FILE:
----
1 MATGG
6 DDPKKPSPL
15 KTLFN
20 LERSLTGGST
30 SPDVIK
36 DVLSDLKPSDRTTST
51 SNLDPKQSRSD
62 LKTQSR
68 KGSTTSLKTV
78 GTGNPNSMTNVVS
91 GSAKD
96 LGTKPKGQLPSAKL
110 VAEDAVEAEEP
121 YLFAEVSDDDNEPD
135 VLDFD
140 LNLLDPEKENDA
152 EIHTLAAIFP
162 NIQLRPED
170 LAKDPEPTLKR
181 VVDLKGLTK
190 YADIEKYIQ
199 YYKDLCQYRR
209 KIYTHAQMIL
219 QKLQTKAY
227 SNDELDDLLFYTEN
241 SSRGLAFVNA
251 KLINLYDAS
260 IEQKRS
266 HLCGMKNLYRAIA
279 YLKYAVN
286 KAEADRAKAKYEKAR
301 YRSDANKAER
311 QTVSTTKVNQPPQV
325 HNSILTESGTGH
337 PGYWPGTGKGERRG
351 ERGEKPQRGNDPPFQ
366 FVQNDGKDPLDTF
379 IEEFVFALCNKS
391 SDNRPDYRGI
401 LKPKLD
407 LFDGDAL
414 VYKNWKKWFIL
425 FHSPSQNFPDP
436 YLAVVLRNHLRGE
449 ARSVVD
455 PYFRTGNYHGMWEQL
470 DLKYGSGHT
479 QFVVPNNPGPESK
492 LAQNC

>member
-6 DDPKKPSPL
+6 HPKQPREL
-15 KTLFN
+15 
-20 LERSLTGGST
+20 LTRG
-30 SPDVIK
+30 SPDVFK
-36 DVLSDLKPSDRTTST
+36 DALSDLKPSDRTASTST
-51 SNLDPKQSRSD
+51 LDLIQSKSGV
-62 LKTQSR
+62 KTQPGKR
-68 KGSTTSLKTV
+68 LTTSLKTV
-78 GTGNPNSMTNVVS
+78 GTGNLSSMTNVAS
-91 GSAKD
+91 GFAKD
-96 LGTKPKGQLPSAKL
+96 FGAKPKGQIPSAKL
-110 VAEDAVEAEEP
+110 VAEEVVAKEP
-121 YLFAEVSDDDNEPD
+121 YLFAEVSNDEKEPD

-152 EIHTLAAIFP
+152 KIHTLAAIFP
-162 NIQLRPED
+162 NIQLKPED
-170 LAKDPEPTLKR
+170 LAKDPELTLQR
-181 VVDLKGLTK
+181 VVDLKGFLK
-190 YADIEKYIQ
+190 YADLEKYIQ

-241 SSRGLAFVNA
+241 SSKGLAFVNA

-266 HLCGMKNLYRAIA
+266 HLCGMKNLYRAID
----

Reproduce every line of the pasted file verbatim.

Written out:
1 MATGG
6 DDPKKPSPL
15 KTLFN
20 LERSLTGGST
30 SPDVIK
36 DVLSDLKPSDRTTST
51 SNLDPKQSRSD
62 LKTQSR
68 KGSTTSLKTV
78 GTGNPNSMTNVVS
91 GSAKD
96 LGTKPKGQLPSAKL
110 VAEDAVEAEEP
121 YLFAEVSDDDNEPD
135 VLDFD
140 LNLLDPEKENDA
152 EIHTLAAIFP
162 NIQLRPED
170 LAKDPEPTLKR
181 VVDLKGLTK
190 YADIEKYIQ
199 YYKDLCQYRR
209 KIYTHAQMIL
219 QKLQTKAY
227 SNDELDDLLFYTEN
241 SSRGLAFVNA
251 KLINLYDAS
260 IEQKRS
266 HLCGMKNLYRAIA
279 YLKYAVN
286 KAEADRAKAKYEKAR
301 YRSDANKAER
311 QTVSTTKVNQPPQV
325 HNSILTESGTGH
337 PGYWPGTGKGERRG
351 ERGEKPQRGNDPPFQ
366 FVQNDGKDPLDTF
379 IEEFVFALCNKS
391 SDNRPDYRGI
401 LKPKLD
407 LFDGDAL
414 VYKNWKKWFIL
425 FHSPSQNFPDP
436 YLAVVLRNHLRGE
449 ARSVVD
455 PYFRTGNYHGMWEQL
470 DLKYGSGHT
479 QFVVPNNPGPESK
492 LAQNC

>member
-6 DDPKKPSPL
+6 HPKQPREL
-15 KTLFN
+15 
-20 LERSLTGGST
+20 LTRG
-30 SPDVIK
+30 SPDVFK
-36 DVLSDLKPSDRTTST
+36 DALSDLKPSDRTASTST
-51 SNLDPKQSRSD
+51 LDLIQSKSGV
-62 LKTQSR
+62 KTQPGKR
-68 KGSTTSLKTV
+68 LTTSLKTV
-78 GTGNPNSMTNVVS
+78 GTGNLSSMTNVAS
-91 GSAKD
+91 GFAKD
-96 LGTKPKGQLPSAKL
+96 FGAKPKGQIPSAKL
-110 VAEDAVEAEEP
+110 VAEEVVAKEP
-121 YLFAEVSDDDNEPD
+121 YLFAEVSNDEKEPD

-152 EIHTLAAIFP
+152 KIHTLAAIFP
-162 NIQLRPED
+162 NIQLKPED
-170 LAKDPEPTLKR
+170 LAKDPELTLQR
-181 VVDLKGLTK
+181 VVDLKGFLK
-190 YADIEKYIQ
+190 YADLEKYIQ

-241 SSRGLAFVNA
+241 SSKGLAFVNA

-266 HLCGMKNLYRAIA
+266 HLCGMKNLYRAID